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Growth in New Zealand’s IT sector promises good opportunities

A 12% growth was observed last year on New Zealand’s tech sector and that is not expected to slow down soon.

A recruitment firm puts the growth down to digital transformation. The government and large private sector organisations, particularly, are shedding outdated processes and legacy technologies.

As reported, the key issue for a lot of those organisations is having enough people to be able to get in and overhaul what needs to be done.

There is demand for new kinds of developers and Agile project managers.

Examples of such projects are Inland Revenue‘s billion-dollar rewrite of the tax software and the Education Ministry moving schools to cloud computing.

The project nature of the work is reflected in the number of people hired as contractors or as salaried positions being about even.

Permanent rates are increasing but it is not just dollars people are looking for. They are looking for that work-life balance and they are looking for the ability to work from home.

A lot of businesses are becoming much more flexible in the way they approach people and with the offers they make.

Many are offering something out of the norm, such as four-day working weeks where staff get to do 40 hours over four days.

They seem to have good staff retention. It’s a big drawcard, especially for those with young families.

The hourly rate for contractors has increased dramatically over the past three years across most skill sets.

A recent salary survey discovered that the most in-demand skills across Australia and New Zealand were developers, cybersecurity experts, business analysts and data scientists.

The rate for a chief information officer or chief technology officer in Auckland or Wellington is now between NZ$ 180,000 and NZ$ 300,000 a year.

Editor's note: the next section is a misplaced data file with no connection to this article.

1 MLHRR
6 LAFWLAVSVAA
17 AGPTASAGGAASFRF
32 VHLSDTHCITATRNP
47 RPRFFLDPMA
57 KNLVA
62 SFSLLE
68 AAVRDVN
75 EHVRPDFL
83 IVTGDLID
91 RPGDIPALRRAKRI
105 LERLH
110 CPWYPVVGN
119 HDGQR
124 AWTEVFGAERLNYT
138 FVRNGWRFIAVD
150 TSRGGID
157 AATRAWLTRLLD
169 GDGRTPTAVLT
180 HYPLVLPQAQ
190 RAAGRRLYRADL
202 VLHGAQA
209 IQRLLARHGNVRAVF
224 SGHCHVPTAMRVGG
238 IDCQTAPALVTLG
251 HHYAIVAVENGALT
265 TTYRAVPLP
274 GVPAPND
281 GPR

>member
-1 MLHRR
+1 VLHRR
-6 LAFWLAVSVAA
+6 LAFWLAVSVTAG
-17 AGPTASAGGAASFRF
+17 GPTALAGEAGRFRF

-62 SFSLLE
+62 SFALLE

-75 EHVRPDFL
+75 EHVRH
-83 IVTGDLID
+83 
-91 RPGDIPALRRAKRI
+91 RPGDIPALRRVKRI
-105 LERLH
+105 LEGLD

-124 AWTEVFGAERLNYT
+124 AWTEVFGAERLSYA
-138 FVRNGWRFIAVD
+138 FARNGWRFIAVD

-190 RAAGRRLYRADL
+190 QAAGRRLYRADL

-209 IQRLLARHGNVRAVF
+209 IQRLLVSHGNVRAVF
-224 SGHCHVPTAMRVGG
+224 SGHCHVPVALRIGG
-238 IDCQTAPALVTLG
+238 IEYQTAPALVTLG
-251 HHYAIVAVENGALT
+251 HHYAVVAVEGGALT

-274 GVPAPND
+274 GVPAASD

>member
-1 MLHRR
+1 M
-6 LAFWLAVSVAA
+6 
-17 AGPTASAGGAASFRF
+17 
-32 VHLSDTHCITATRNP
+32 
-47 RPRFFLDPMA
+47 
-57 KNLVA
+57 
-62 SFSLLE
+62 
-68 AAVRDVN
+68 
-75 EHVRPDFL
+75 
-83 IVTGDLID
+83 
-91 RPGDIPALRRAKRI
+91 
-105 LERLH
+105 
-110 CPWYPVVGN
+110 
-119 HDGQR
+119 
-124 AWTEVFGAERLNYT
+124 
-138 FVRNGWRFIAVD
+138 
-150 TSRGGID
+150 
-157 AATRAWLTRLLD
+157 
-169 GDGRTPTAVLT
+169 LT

People will charge NZ$ 150 to NZ$ 200 an hour to fill those positions on contract.

Information security skills can attract rates of NZ$ 120 to NZ$ 140 an hour for the top jobs and NZ$ 80 to NZ$ 100 an hour for security analysts.

Business intelligence analysts will pull down a similar amount, and a good application, cloud or infrastructure architect can expect up to NZ$ 140 an hour.

Service desk staff get NZ$ 30 to NZ$ 40 an hour and applications and desktop positions are priced out at NZ$ 45 to NZ$ 55 an hour.

It is a good time to be working in IT.

Because there is a lack of quality IT people in New Zealand, there are people who are not necessarily at intermediate or senior level getting paid what a senior would have been paid a couple of years ago.

There are young people a couple of years out of Uni getting NZ$ 80 to NZ$ 100 an hour.

Wellington is seen as a more affordable place to live and do business, so it has attracted strong growth in start-ups over the past five years.

This has led to high demand for some digital skill sets such as UX (user experience) and UI (user interface) designers.

Auckland has also enjoyed strong growth over the past six months, and there has been a noticeable increase in organisations looking for soft skills, especially advanced communication skills, mentoring and collaboration.

The tendency of IT businesses to cluster in hubs encourages the development of people skills and anti-people skills.

The skills shortage means organisations may need to take a longer-term look, building a more varied team where some of those at a senior level can share the management load and mentor people coming through.

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